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Lecture 17

PHIL 1010 Lecture 17: Phil1010-april3
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Department
Philosophy
Course
PHIL 1010
Professor
Karyn Freedman
Semester
Winter

Description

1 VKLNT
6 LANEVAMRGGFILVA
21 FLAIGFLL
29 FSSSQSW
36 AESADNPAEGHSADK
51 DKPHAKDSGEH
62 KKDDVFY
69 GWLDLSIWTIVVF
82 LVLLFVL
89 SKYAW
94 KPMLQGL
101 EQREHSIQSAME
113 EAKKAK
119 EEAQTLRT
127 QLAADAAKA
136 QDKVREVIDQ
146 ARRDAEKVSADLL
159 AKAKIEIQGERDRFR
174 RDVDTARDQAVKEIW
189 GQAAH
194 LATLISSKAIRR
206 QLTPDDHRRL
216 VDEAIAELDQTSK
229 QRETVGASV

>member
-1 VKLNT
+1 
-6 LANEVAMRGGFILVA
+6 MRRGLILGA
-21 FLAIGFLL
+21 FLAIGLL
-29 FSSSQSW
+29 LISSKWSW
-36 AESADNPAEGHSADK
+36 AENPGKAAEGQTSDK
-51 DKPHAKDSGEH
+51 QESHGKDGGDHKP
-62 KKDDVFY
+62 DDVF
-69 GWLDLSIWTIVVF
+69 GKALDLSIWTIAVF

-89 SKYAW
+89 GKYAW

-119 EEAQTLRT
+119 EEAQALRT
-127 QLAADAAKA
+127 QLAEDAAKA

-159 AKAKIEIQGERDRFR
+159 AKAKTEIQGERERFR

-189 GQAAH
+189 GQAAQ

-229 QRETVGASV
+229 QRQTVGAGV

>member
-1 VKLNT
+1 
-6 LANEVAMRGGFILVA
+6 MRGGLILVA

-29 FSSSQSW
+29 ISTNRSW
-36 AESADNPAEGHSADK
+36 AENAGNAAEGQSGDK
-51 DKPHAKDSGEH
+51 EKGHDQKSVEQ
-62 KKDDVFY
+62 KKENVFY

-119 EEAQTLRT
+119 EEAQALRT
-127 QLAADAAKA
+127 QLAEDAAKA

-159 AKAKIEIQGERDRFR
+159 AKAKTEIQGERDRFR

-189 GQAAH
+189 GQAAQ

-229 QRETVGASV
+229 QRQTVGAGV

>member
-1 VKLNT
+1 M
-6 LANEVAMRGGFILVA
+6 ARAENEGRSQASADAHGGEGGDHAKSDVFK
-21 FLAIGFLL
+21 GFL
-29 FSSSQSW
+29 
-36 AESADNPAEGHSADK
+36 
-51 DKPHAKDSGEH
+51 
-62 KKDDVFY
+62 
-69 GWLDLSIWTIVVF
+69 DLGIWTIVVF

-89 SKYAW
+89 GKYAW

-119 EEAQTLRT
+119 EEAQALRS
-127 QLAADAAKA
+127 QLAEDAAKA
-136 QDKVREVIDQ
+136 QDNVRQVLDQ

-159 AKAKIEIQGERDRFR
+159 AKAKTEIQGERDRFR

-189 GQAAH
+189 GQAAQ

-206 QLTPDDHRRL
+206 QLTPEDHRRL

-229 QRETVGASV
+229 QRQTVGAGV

Phil1010 April 3 , 2017 Veiled Threats? By Martha Nussbaum Burqa & headscarf: forbidden in schools, at jobs, and parliamentary challenges in Spain, France, Belgium, and Germany (including democratic states) Question: What is it to treat people with equal respect in areas touching on religious belief and observance? She limits her question to democratic states. Unassailable assumption: human beings are equal bearers of human dignity Some argue that wearing a headscarf infringes the rights of others John Locke: protecting liberties requires two things: laws that do not penalize religious belief, and laws that are non-discriminatory about practices. What about if your state calls you up to do jury duty on a day that is a religious day for you? How should our state handle that? Accomodationist principle: where the state is not permitted to impose a substantial burden on a person’s free exercise of religion without a compelling state interest. You shouldn’t penalize someone for not working to work on a day that is holy to them or shouldn’t penalize someone for tempting express their views This is not without problems: e.g. how do we do this? On a case by case basis? 5 arguments commonly made in favour of bans on burqas: first argument: security requires people show their faces, and relatedly, second argument: the kind of transparency and reciprocity which is proper to relations between citizens is impeded by covering part of the face. (to be good citizens with each other, we need to see each other’s faces) good citizenship moves and headsets have no connection. Also technology is advances, finger print, eyes etc. could be used for recognition. Third argument: burqa is a symbol of male domination that symbolizes the domination of women. All of our major religions are patrionatical, priveledge man over woman. For example, jewish religion, man have ‘access’ to God through circumstion. Cultural view: Force women to cover themselves, sister/daughter get sexually harassed, it is because she didn’t cover herself. Middle eastern societies: men feel like they own the women hence why they make her cover up. Democratic: women know that they can’t be forced to do anything and they know their rights. So it is not a religion thing it is a cultural thing, middle east. If women were to choose then they wouldn’t choose to cover up which is wrong because they do. Telling the women what they can’t wear by banning. -They do so because they have been manipulated, influenced by dominant imagery around their religious commitment, it is adapted preference, they were told this is how this should be so they still don’t really have their own choice. But… there are so many other circumstances where men dominate women. What about sexualizing of women, magazines, plastic surgery, ageism only affects women etc. we better get rid of all of these, other objectification of women. Again: then, there is glaring inconsistency with applying the argument – the proponents of the ban do not propose to ban all objectifying practices. Fourth argument: women wear burqa only because they are coerced. Middle east: women making choices is actually compro
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